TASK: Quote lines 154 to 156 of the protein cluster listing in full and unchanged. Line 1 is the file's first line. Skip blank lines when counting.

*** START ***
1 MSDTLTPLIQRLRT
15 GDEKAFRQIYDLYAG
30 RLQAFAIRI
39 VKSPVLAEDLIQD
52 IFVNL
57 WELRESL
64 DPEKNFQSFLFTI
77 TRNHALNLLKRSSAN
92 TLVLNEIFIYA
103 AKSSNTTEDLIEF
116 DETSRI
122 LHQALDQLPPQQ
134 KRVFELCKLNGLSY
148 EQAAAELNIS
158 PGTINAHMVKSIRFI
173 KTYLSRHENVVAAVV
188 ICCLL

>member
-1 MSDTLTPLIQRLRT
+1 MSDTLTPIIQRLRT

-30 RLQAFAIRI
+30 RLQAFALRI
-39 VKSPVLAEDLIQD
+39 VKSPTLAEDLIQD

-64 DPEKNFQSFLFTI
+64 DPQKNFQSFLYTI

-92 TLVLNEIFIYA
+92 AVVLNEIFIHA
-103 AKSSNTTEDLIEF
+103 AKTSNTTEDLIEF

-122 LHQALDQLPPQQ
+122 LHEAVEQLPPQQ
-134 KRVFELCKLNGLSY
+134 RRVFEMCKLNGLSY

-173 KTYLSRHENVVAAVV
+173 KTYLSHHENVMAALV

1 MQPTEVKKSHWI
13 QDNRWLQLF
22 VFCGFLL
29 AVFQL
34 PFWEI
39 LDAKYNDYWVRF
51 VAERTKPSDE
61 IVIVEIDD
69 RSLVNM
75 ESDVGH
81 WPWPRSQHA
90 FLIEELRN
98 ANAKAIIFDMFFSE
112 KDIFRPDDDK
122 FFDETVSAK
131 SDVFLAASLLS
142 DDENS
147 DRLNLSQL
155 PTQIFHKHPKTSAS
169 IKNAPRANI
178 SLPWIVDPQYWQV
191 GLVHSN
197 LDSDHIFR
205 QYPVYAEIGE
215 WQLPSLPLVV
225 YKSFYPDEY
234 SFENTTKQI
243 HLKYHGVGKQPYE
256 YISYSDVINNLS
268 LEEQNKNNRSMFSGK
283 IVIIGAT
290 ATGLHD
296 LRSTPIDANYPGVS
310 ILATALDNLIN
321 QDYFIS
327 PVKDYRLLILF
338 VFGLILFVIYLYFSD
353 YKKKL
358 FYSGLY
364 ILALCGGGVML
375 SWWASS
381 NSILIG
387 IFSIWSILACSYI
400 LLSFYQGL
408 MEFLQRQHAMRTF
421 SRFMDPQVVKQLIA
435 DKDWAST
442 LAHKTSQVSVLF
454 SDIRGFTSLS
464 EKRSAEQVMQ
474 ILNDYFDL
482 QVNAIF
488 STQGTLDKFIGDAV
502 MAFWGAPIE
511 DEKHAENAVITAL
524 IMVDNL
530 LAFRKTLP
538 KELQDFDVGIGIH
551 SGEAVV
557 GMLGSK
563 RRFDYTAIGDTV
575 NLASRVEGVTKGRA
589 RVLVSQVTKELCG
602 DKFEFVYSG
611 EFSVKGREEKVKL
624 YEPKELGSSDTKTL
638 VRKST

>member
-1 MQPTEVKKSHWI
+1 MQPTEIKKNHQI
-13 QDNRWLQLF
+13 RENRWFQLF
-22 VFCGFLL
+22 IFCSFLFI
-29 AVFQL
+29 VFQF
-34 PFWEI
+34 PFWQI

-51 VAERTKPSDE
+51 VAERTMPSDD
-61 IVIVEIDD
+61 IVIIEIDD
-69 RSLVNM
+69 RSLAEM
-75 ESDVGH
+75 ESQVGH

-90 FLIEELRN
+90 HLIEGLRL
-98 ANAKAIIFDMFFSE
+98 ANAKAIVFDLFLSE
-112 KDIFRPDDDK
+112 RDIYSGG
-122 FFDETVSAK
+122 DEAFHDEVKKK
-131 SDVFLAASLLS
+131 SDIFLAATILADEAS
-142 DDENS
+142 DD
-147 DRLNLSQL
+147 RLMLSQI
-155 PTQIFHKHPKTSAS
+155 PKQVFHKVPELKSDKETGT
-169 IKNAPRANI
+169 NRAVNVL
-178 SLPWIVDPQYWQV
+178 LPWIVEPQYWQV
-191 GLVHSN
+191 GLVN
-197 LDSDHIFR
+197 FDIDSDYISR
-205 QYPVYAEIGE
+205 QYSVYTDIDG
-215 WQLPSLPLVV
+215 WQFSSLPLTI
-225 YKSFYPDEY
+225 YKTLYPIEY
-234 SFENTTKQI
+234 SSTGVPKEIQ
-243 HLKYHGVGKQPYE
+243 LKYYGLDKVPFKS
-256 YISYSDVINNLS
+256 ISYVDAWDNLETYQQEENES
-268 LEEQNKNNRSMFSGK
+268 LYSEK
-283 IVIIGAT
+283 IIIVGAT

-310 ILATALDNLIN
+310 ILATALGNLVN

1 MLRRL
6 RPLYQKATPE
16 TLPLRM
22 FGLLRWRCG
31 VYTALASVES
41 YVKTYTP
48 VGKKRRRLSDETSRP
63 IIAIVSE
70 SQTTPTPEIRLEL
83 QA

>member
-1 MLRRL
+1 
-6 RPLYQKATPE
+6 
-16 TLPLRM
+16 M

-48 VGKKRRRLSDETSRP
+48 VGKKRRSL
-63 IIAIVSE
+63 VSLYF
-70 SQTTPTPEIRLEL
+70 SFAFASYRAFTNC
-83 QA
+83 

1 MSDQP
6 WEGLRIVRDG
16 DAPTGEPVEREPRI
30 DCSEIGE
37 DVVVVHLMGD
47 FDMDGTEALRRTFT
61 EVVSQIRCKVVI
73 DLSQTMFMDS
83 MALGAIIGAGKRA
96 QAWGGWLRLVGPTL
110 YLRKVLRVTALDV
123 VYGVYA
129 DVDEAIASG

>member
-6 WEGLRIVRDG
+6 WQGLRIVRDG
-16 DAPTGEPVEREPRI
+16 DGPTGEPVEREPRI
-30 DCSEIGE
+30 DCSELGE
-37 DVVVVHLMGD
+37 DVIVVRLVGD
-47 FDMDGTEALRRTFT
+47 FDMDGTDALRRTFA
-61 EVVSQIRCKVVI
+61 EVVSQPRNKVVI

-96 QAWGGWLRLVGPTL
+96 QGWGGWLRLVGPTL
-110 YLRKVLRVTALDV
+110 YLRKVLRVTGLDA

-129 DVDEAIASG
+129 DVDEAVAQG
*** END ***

+234 SSTGVPKEIQ
-243 HLKYHGVGKQPYE
+243 LKYYGLDKVPFKS